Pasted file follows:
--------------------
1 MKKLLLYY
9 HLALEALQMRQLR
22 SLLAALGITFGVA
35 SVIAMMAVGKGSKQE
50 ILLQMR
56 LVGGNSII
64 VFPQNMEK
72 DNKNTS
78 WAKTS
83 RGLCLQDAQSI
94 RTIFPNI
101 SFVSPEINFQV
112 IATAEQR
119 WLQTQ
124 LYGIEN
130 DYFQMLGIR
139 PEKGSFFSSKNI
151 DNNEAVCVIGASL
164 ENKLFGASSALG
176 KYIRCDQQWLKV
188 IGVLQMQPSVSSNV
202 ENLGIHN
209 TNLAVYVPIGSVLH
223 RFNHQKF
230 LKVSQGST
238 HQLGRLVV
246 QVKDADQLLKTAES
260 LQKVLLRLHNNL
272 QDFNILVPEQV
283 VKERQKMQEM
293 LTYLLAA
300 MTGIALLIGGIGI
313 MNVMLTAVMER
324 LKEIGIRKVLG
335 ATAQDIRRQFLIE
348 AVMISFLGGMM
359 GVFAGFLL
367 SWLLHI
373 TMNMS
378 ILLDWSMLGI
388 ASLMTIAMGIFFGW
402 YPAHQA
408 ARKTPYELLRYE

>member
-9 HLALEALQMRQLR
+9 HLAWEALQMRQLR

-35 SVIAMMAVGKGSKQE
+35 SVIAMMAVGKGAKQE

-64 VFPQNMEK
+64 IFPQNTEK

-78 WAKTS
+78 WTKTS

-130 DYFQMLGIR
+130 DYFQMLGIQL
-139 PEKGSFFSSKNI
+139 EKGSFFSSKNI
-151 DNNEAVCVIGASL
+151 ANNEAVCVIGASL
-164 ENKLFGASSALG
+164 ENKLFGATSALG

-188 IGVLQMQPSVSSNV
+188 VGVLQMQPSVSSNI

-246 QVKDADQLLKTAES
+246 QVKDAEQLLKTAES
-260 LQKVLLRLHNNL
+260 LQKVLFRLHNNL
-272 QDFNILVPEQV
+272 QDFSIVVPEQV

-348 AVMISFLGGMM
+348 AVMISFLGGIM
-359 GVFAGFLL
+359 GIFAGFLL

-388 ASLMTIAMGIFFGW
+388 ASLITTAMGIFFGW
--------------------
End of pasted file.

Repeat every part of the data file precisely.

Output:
1 MKKLLLYY
9 HLALEALQMRQLR
22 SLLAALGITFGVA
35 SVIAMMAVGKGSKQE
50 ILLQMR
56 LVGGNSII
64 VFPQNMEK
72 DNKNTS
78 WAKTS
83 RGLCLQDAQSI
94 RTIFPNI
101 SFVSPEINFQV
112 IATAEQR
119 WLQTQ
124 LYGIEN
130 DYFQMLGIR
139 PEKGSFFSSKNI
151 DNNEAVCVIGASL
164 ENKLFGASSALG
176 KYIRCDQQWLKV
188 IGVLQMQPSVSSNV
202 ENLGIHN
209 TNLAVYVPIGSVLH
223 RFNHQKF
230 LKVSQGST
238 HQLGRLVV
246 QVKDADQLLKTAES
260 LQKVLLRLHNNL
272 QDFNILVPEQV
283 VKERQKMQEM
293 LTYLLAA
300 MTGIALLIGGIGI
313 MNVMLTAVMER
324 LKEIGIRKVLG
335 ATAQDIRRQFLIE
348 AVMISFLGGMM
359 GVFAGFLL
367 SWLLHI
373 TMNMS
378 ILLDWSMLGI
388 ASLMTIAMGIFFGW
402 YPAHQA
408 ARKTPYELLRYE

>member
-9 HLALEALQMRQLR
+9 HLAWEALQMRQLR

-35 SVIAMMAVGKGSKQE
+35 SVIAMMAVGKGAKQE

-64 VFPQNMEK
+64 IFPQNTEK

-78 WAKTS
+78 WTKTS

-130 DYFQMLGIR
+130 DYFQMLGIQL
-139 PEKGSFFSSKNI
+139 EKGSFFSSKNI
-151 DNNEAVCVIGASL
+151 ANNEAVCVIGASL
-164 ENKLFGASSALG
+164 ENKLFGATSALG

-188 IGVLQMQPSVSSNV
+188 VGVLQMQPSVSSNI

-246 QVKDADQLLKTAES
+246 QVKDAEQLLKTAES
-260 LQKVLLRLHNNL
+260 LQKVLFRLHNNL
-272 QDFNILVPEQV
+272 QDFSIVVPEQV

-348 AVMISFLGGMM
+348 AVMISFLGGIM
-359 GVFAGFLL
+359 GIFAGFLL

-388 ASLMTIAMGIFFGW
+388 ASLITTAMGIFFGW